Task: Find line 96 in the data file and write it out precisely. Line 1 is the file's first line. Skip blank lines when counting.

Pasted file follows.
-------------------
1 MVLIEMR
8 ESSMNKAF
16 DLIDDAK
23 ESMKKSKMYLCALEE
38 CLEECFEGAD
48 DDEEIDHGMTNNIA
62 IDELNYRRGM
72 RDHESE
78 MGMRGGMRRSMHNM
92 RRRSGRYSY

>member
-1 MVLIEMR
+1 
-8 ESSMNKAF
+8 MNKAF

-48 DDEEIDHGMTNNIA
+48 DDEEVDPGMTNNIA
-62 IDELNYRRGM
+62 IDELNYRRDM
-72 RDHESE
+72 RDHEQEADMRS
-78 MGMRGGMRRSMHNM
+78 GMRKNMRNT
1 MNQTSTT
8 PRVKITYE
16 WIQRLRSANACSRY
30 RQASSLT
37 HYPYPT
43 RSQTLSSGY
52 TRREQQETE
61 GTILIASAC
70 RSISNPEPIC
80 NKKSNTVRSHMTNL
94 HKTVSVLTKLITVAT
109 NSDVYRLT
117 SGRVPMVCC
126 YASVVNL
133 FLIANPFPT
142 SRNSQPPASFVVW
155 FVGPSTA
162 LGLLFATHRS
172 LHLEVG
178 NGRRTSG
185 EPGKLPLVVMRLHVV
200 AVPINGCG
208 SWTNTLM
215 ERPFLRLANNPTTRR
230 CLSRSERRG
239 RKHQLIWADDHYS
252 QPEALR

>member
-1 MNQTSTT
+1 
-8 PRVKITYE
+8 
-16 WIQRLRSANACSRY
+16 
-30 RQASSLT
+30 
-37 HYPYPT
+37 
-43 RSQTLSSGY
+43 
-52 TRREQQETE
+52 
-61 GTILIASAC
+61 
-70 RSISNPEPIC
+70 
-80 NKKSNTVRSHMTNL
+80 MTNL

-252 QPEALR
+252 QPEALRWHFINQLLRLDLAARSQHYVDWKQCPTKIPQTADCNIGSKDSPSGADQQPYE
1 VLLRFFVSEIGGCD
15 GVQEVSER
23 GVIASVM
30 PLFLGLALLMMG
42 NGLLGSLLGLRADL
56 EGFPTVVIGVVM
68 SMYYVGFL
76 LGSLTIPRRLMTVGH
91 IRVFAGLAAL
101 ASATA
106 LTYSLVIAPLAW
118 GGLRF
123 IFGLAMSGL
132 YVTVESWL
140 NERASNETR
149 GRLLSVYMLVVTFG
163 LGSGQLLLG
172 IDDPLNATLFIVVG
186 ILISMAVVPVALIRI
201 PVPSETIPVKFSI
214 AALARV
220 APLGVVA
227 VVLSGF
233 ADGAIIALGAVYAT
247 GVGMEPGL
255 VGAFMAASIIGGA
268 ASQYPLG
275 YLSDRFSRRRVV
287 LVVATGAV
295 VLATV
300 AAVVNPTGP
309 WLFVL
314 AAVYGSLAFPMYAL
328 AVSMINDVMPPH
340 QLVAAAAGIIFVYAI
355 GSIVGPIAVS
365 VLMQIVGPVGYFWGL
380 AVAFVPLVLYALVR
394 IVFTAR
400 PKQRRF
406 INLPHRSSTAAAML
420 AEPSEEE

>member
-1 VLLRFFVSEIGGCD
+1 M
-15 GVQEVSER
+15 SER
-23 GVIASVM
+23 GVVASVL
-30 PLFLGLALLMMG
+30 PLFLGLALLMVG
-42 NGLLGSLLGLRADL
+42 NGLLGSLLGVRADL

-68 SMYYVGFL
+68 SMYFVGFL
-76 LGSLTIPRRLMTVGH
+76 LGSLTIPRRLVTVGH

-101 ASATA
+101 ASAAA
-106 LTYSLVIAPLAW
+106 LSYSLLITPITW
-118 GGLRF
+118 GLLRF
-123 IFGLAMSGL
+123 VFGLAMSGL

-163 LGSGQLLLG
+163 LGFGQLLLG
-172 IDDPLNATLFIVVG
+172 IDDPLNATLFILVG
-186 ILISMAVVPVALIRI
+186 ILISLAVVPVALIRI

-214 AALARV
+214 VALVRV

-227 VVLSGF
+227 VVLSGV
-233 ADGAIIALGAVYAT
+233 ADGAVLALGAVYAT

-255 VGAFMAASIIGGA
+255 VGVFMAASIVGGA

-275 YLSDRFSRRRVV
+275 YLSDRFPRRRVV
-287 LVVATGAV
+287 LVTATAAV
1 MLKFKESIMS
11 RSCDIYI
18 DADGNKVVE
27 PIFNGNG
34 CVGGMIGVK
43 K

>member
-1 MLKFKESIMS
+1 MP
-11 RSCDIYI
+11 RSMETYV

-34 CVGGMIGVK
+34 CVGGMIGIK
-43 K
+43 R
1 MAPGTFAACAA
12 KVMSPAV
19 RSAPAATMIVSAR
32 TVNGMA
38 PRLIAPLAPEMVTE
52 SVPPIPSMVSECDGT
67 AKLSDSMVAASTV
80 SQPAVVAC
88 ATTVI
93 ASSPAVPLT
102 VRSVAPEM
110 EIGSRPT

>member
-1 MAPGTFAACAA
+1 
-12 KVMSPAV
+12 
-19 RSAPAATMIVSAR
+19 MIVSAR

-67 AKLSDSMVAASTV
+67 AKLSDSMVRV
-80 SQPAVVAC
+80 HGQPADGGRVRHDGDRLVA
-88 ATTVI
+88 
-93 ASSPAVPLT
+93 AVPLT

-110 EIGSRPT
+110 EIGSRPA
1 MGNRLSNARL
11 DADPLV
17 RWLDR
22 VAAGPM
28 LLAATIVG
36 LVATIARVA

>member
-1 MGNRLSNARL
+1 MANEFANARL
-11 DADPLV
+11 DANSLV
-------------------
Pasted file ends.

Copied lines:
227 VVLSGF